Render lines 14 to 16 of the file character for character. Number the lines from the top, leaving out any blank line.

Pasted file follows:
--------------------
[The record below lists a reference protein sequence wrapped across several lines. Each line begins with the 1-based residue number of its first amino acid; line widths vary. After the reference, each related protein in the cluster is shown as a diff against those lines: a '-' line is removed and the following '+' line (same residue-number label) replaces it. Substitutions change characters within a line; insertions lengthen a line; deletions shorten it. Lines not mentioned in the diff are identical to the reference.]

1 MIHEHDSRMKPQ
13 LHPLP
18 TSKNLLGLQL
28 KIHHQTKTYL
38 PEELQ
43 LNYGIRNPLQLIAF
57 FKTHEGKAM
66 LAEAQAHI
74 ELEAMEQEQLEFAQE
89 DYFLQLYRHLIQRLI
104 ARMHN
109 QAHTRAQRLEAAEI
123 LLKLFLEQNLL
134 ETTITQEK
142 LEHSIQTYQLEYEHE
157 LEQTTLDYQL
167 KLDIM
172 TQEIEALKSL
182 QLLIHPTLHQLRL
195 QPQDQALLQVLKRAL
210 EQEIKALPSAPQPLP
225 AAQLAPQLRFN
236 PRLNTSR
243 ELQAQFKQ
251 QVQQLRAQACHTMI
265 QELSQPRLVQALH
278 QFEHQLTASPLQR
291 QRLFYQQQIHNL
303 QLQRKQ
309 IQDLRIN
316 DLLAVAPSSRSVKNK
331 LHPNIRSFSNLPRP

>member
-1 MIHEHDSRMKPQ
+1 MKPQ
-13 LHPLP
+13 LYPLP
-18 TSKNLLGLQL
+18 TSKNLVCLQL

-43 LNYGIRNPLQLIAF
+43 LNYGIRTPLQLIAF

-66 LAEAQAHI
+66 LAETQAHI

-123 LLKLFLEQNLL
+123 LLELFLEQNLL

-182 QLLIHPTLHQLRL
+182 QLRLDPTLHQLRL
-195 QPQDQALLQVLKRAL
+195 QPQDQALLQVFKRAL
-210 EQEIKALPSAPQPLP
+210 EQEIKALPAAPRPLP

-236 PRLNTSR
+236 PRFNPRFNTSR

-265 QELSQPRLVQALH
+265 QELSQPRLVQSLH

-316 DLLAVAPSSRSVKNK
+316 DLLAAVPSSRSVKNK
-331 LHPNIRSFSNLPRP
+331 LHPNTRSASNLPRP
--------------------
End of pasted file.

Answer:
123 LLKLFLEQNLL
134 ETTITQEK
142 LEHSIQTYQLEYEHE